"Kvinnan med handväskan" or "The woman with the handbag" is a photograph that was taken by Hans Runesson in the Swedish city of Växjö on 13 April 1985. The photograph shows neo-nazis marching and supporting the "Nordic Reich Party" and, most importantly, Danuta Danielsson (1947-1988) hitting a neo-nazi (via).
"Predating by decades the instant-reaction platforms of Facebook and Twitter, an edgy image captured on the streets of Växjö, Sweden in April 1985 during a demonstration by the Neo-Nazi Nordic Reich Party succeeded (without today’s propulsive power of ‘likes’ and ‘retweets’) to imprint itself on the cultural consciousness. Snapped at the instant when a Polish-Swedish passerby, whose mother had reportedly been sent to a Nazi concentration camp, could no longer contain her irritation at having to share civic space with fascists, the black-and-white photo of Danuta Danielsson clocking a Neo-Nazi with her handbag continues to resonate for many as a silent rallying cry." Kelly GrovierReactions to this photograph ranged from applauding Danuta Danielsson, calling her a hero and wanting to honour her with a statue... to criticising her and deciding not to honour her with a statue as that would - among other reasons - otherwise "glorify violence"... back to people hanging handbags on statues around the world in reaction to Danielsson's statue not being built (via). A debate started whether a mild form of violence as the "handbag scene" captured is socially acceptable with the moralising undertone that one needs to differentiate "between behaviour we might understand and behaviour we can applaud" (via). Of course violence is not acceptable. Still, the focus of this discussion may only be touching the surface considering the form of violence exhibited here, the background of the woman and what the neo-nazi was actively demonstrating for.
"She is unquestionably also one of Nazism’s real victims–this is the downtrodden’s reaction to racist violence." Ola LuotoDanuta Danielsson was of Polish-Jewish origin. 85% of the deportees murdered in Auschwitz were Jewish (i.e. 1.1 million people, 900.000 of them in gas chambers immediately on arrival), 10.8% (i.e. 140.000 persons) of the deportees killed there were Poles (via). Danuta Danielsson's mother was one of the few persons (31.746 were reported in January 1945, via) who survived Auschwitz.
And there she is in a Swedish city, four decades after the official end of the murderous Nazi regime and sees skinheads mourning the good old nazi days and supporting the Nordic Reich Party, a party that was "deeply involved in extended legal disputes with the Swedish government over the distribution of anti-Semitic literature". The Nordic Reich Party was led by Göran Assar Oredsson who actively promoted "the National Socialist revival in Scandinavia" (Kaplan, 2000). When "Keep Sweden Swedish" emerged in 1979, a nationalist activist group that "prophesized cultural and economic devastation due to immigration, as well as the loss of racial purity and the inability for nonwhites to function in Swedish society", the Nordic Reich Party was not part of this movement because Keep Sweden Swedish hardly celebrated Hitler or presented Jews as a significant threat, in other words, was too moderate and not nazi enough. The Nordic Reich Party even alleged that "the activist group was filled with disguised Zionists bent on undermining National Socialism and the resurgence of the Nordic race" (Teitelbaum, 2017). This is the ideology the "handbag victim" was demonstrating for.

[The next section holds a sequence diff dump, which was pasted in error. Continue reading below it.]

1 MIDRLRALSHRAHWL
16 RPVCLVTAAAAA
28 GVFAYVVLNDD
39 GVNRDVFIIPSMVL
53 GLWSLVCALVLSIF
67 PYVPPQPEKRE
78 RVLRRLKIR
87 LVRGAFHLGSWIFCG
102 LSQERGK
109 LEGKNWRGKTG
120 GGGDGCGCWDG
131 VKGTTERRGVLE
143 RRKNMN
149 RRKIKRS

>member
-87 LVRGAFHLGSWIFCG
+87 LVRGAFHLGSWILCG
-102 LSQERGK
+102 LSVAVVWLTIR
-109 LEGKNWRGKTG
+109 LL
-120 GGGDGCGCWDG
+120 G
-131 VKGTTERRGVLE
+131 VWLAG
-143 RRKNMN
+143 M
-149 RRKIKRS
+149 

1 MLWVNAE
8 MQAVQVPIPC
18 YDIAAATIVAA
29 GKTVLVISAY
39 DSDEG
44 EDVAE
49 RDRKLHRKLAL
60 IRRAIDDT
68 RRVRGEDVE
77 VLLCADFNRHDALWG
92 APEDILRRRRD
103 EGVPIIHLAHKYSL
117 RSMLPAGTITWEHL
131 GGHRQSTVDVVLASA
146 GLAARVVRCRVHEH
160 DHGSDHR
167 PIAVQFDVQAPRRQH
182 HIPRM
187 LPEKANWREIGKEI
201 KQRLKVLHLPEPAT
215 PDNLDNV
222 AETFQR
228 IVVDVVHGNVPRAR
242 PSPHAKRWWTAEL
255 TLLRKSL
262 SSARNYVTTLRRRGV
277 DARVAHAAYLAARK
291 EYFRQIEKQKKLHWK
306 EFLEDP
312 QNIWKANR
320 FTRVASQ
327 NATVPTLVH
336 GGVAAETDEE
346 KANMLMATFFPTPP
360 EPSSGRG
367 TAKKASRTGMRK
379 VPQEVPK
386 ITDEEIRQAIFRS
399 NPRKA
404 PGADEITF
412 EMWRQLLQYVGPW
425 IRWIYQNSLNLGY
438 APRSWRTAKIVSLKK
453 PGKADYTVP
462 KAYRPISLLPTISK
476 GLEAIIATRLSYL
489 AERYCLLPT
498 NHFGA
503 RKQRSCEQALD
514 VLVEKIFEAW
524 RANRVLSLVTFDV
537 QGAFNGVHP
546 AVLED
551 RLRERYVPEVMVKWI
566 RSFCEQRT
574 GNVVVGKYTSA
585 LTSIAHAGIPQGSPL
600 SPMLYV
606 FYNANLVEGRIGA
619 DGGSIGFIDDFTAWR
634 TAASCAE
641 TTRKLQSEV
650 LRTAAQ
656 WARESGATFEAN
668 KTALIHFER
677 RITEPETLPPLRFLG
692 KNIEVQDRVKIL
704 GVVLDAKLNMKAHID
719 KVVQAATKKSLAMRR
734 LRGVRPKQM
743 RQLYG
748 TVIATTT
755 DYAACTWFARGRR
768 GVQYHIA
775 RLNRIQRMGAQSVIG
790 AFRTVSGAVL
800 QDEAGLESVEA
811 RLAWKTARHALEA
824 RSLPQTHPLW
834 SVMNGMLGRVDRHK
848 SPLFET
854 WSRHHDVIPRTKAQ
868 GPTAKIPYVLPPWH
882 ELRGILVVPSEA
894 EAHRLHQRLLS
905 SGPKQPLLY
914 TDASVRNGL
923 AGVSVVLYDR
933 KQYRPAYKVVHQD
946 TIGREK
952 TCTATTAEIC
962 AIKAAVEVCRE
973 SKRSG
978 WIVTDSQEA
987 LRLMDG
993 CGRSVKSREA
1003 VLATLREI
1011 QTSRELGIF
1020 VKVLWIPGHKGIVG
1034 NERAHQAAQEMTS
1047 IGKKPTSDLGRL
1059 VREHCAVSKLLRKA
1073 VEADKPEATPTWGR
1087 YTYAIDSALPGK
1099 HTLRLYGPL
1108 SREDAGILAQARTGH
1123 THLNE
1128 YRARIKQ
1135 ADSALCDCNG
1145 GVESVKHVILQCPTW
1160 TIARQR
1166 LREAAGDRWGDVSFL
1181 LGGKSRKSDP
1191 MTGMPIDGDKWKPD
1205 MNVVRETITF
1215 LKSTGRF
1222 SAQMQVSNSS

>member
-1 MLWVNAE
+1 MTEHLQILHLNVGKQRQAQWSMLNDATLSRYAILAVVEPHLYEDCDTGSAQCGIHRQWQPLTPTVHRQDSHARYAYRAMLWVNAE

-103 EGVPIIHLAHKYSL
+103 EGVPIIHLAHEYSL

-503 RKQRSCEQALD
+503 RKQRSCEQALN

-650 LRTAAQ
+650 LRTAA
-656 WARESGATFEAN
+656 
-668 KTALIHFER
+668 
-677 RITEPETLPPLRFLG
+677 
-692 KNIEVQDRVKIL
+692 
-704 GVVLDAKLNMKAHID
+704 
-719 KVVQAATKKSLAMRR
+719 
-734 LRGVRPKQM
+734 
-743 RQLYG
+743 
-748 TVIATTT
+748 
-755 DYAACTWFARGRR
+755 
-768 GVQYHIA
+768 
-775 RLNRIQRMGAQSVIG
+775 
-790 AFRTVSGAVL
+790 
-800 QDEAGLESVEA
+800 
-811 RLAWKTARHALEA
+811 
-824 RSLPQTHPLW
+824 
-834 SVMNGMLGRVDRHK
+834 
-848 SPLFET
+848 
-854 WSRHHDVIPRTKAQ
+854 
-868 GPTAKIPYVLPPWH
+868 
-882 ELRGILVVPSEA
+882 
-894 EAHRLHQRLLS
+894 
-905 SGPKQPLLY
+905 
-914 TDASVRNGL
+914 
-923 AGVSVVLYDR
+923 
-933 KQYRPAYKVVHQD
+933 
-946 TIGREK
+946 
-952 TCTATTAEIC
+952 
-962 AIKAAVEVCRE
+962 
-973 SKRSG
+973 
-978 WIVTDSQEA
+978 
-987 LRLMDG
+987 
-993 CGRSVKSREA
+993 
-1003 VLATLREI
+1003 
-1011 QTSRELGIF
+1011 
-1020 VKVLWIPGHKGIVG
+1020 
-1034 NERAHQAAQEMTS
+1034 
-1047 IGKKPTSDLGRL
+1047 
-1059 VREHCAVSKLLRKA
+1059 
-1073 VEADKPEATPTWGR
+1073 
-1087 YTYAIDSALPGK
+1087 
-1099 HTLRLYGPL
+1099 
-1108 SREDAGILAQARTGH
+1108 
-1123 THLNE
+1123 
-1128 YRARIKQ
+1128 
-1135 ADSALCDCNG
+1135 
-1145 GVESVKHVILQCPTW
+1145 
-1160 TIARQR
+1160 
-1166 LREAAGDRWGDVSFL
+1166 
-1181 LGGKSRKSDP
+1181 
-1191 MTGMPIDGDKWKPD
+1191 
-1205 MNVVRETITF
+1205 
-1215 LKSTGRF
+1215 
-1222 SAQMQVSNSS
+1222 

The skinhead Danielsson hit, by the way, was Seppo Seluska who was said to be convicted for torturing and murdering a Jewish homosexual the same year the photograph was taken (via). Danuta Danielsson allegedly commited suicide in 1988 (via).
There is the question why statues of men holding swords are more acceptable than a woman holding a handbag (via). There is also the hypothetical question what this neo-nazi would have done to her Jewish mother in the 1940s. There are many more questions. The photograph is still considered to be both controversial and inspiring. Artist Susanna Arwin created a small bronze model in 2014, in 2015, handbags "mysteriously started to appear on statues across Sweden" protesting the decision not to dedicate a statue to Danielsson (via). This year, Ramsey Nasser and Jane Friedhoff developed "Handväska" ("handbag"), a video game in which you can hit nazis with handbags (via)
"That photo was from f*** yesterday. It’s from Sweden, and it was the local Swedish neo-nazi movement going on parade. So this was way after the second World War." Ramsey Nasser- - - - - - - - -
- Kaplan, J. (2000). Encyclopedia of White Power: A Sourcebook on the Radical Racist Right. Walnut Creek, Lanham, New York &. Oxford: Rowman & Littlefield
- Teitelbaum, B. R. (2017). Lions of the North: Sounds of the New Nordic Radical Nationalism. Oxford University Press ebook
- photograph via